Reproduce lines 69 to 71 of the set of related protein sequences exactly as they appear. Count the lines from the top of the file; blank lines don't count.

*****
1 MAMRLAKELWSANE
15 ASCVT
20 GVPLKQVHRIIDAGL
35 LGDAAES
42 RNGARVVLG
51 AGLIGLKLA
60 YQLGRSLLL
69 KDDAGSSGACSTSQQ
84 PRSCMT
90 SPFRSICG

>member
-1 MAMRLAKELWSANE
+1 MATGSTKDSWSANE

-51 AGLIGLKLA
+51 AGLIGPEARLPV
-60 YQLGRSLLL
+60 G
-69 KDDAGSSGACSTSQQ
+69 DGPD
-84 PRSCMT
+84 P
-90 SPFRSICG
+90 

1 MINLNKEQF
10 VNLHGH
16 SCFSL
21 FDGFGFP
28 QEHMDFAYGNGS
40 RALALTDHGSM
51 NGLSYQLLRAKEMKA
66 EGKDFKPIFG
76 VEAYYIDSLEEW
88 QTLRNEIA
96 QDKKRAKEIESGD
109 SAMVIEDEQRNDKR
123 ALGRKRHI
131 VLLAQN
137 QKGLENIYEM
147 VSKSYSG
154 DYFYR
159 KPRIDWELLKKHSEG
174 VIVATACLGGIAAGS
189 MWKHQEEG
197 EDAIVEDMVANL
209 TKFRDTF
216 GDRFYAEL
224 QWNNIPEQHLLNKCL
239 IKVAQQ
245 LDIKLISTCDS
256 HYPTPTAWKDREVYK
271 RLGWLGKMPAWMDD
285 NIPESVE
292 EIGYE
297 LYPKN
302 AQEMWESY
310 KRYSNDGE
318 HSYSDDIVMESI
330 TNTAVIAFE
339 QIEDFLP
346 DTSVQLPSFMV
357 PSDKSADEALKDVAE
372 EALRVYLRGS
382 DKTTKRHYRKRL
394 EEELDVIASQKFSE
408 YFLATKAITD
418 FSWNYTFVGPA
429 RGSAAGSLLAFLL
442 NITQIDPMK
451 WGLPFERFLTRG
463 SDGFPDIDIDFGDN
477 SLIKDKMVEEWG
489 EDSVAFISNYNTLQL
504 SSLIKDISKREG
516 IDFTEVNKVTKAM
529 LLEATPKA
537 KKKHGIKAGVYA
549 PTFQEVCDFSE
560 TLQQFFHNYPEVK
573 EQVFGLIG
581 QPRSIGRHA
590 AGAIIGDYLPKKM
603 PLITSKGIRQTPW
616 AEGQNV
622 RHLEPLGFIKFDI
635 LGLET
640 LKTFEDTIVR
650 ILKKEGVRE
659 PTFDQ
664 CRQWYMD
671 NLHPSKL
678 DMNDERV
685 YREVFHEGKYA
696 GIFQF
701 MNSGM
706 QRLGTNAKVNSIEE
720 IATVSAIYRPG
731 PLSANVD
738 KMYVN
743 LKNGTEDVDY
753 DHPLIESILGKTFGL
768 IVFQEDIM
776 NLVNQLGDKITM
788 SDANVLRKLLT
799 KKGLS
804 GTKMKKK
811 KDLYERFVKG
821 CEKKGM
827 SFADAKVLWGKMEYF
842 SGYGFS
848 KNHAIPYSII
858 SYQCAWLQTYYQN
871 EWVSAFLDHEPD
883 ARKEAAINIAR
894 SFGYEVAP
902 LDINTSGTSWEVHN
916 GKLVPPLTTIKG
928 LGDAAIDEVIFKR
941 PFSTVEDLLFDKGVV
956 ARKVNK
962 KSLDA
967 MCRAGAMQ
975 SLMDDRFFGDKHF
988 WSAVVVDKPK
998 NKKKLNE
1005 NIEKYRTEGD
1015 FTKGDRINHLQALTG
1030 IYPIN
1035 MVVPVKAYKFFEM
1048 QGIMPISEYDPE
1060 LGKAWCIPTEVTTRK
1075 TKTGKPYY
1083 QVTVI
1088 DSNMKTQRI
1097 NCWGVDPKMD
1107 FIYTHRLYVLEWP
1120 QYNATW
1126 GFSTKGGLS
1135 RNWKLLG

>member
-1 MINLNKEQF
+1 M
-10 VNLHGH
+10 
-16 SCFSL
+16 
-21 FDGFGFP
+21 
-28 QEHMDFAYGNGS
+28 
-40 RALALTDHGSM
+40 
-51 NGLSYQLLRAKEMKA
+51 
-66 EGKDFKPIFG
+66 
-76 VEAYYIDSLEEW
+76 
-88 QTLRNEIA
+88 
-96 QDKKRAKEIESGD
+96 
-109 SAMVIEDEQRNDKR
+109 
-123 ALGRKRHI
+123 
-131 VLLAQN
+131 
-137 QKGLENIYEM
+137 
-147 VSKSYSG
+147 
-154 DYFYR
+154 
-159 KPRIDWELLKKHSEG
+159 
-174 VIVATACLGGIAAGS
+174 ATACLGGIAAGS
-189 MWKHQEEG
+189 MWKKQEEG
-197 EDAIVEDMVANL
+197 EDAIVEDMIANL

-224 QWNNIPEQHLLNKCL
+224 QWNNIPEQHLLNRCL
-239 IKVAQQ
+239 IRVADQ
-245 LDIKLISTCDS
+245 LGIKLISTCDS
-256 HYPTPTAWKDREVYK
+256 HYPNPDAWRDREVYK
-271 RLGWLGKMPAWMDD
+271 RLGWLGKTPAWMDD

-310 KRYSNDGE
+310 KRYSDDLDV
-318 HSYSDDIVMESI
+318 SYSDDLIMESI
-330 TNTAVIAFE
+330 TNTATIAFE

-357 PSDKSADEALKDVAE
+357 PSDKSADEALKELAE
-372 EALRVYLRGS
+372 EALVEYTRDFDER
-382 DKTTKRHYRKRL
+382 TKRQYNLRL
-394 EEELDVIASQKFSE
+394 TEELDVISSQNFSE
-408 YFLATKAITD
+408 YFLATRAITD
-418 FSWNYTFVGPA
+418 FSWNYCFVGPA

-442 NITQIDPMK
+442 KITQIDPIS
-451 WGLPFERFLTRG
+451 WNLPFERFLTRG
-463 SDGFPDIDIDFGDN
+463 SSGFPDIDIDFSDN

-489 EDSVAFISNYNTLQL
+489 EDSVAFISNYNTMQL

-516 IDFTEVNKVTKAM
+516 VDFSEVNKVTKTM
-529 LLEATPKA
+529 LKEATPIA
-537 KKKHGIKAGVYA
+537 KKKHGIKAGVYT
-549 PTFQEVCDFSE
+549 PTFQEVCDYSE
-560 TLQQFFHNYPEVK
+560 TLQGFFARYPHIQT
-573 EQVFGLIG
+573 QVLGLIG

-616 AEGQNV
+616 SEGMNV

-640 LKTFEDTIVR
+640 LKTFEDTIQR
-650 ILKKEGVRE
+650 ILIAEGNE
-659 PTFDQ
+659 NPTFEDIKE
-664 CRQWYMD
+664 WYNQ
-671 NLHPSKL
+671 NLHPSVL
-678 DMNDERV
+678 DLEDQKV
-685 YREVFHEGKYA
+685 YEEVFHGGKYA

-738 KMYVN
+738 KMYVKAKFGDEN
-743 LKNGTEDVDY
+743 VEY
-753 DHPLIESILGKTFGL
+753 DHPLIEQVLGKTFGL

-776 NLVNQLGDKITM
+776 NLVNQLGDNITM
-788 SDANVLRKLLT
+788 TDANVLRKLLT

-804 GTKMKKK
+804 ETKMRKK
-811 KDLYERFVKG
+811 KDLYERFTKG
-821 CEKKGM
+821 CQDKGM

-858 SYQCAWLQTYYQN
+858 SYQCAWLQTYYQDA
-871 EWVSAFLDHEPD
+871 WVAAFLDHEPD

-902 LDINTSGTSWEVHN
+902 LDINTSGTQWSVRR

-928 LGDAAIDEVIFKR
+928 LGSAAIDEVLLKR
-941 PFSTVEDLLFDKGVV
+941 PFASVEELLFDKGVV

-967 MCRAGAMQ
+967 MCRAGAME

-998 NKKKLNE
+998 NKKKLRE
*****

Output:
451 WGLPFERFLTRG
463 SDGFPDIDIDFGDN
477 SLIKDKMVEEWG